To win a war without much effort, one should make the target country dependent on itself and strike economically at the right time. All great powers with economic might to pursue this course of action have done so, but China has taken this to another level. Beijing is using this methodology to further not only its national interests but to pursue the policy of neo-colonialism. Sri Lanka’s Federal Reserves are at an all-time low, the economy is unable to turn green, and as the government tries to address all of these concerns, China has arrived with some deliverables. Although Beijing tried to dump its poisonous fertilisers in Sri Lanka, it has not succeeded, given India is standing resolutely behind the Lankan people.
Colombo negotiated a contract with Qingdao Seawin Biotech Group, a Chinese company that specialises in seaweed-based fertiliser, in an attempt to make Sri Lanka the world’s first organic farming nation. However, Colombo refused to accept the shipment given the country realised that the shipment was poisonous. As the tensions grew, a judge ordered the state-owned People’s Bank to halt payment of $9 million for cargo that had previously been approved for entrance, further escalating the tensions.
The bilateral tensions between China and Sri Lanka:
Sri Lanka’s refusal of the initial cargo of 20,000 tonnes of organic fertiliser has strained relations between the two countries. The Chinese embassy in Colombo retaliated by placing the bank on a blacklist for failing to honour the payment to the enterprise.
The Chinese organic fertiliser company has sent a set of conditions to the Agriculture Ministry, requesting payment of 70% of the original tender agreement’s agreed price as well as additional freight charges. According to ministerial sources, the Chinese company is demanding 70% (USD 5.6 million) of the initial tender agreement (USD 8 million), USD 36 million in freight costs, and a joint statement with the Ministry declaring that the shipment was turned down due to an import permit dispute, not the quality of the fertiliser.
In addition to these terms, the corporation stated that the shipment will not be subjected to any further sample testing in the future. The requests were made in a letter submitted to Agriculture Minister Mahindananda Aluthgamage and State Minister Shasheendra Rajapaksa on November 9 by Chinese firm director Song Hai Meito. Commercial Fertilizers Ltd and Ceylon Fertiliser Company Ltd chairman received copies of the letter.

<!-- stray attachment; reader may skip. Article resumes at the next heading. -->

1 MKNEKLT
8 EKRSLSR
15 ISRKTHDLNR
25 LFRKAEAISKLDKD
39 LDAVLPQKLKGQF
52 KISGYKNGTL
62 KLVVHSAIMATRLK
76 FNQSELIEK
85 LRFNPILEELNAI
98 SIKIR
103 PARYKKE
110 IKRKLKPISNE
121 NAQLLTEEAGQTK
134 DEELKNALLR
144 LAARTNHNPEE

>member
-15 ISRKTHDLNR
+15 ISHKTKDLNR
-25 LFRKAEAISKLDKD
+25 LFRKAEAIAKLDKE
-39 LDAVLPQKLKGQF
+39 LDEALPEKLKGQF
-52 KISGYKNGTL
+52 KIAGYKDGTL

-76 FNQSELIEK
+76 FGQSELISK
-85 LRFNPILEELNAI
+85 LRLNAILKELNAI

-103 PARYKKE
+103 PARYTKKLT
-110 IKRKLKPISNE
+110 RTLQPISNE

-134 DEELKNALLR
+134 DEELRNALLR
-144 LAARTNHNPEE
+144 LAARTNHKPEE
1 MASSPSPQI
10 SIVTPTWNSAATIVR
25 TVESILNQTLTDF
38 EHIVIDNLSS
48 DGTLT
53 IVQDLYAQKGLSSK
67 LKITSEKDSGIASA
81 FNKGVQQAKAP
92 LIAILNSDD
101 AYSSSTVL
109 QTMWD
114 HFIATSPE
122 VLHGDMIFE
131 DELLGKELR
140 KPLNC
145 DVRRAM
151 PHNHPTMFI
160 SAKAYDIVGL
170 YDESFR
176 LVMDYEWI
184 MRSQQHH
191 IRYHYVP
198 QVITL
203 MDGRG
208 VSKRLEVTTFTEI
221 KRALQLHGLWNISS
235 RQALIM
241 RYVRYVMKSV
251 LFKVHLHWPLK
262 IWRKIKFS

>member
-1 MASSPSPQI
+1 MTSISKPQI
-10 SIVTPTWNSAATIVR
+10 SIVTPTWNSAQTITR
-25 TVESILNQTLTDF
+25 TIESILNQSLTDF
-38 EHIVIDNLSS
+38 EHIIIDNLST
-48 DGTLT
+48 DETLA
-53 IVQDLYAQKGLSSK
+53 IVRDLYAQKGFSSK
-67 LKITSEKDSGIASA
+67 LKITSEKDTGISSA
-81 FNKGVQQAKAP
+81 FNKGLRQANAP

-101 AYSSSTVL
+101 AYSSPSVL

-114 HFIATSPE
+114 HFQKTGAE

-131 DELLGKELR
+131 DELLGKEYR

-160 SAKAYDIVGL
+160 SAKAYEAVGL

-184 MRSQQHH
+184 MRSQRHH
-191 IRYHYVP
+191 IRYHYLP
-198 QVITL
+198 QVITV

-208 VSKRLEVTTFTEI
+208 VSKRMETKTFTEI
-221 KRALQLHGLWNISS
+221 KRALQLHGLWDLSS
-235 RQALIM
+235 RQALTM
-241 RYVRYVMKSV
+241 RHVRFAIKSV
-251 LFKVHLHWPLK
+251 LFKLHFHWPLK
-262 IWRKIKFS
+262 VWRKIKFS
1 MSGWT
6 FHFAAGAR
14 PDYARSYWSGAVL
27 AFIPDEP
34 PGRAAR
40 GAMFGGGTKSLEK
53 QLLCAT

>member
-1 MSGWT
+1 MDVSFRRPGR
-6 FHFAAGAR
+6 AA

The letter came after the Agriculture Ministry turned down the Chinese company’s request for a third-party test and stated that the contaminated shipment would not be allowed to discharge its cargo in any port in the country under any circumstances.
China has been using Sri Lanka as a dumping ground for a while:
Back in April, Sri Lanka had detected radioactive material on a China-bound vessel berthed at the southern Hambantota Port. According to officials, the ship was ordered to depart, as the shipping firm was failing to obtain prior authorisation for “dangerous cargo,” in accordance with Sri Lankan law.
Captain Indika de Silva, a spokesman for the Sri Lankan Navy, confirmed the news when contacted. Officials said a local shipping firm, which was handling the vessel sailing under the flag of Antigua and Barbuda from Rotterdam, Netherlands, to Hambantota, China, cited a “mechanical emergency” and requested permission from the harbour manager at the China-run Hambantota Port. But, under the Atomic Energy Act of Sri Lanka, the carrier did not declare the cargo to be radioactive.
India comes to Sri Lanka’s rescue at the nick of time:
Amid a row between Colombo and Beijing over the decision of the Indian Ocean nation’s authorities not to allow a ship carrying 20,000 tonnes of organic fertilisers from China to offload the consignment, New Delhi stepped in to support the Sri Lankan government’s initiative to promote organic farming. Two IAF C-17 Globemaster planes carrying 100,000 kg of Nano Nitrogen arrived at Bandaranaike International Airport.
In a news release, the High Commission of India in Colombo claimed, “The deployment was primarily to support the Government of Sri Lanka’s initiative towards Organic farming and to hasten the availability of Nano Nitrogen Fertilizer to Sri Lankan farmers.” While India has come to the support of Sri Lanka this time around, the Lankan government too should understand that increased engagement with China carelessly will impact the security balance in the region which Sri Lanka in its current economic situation cannot afford.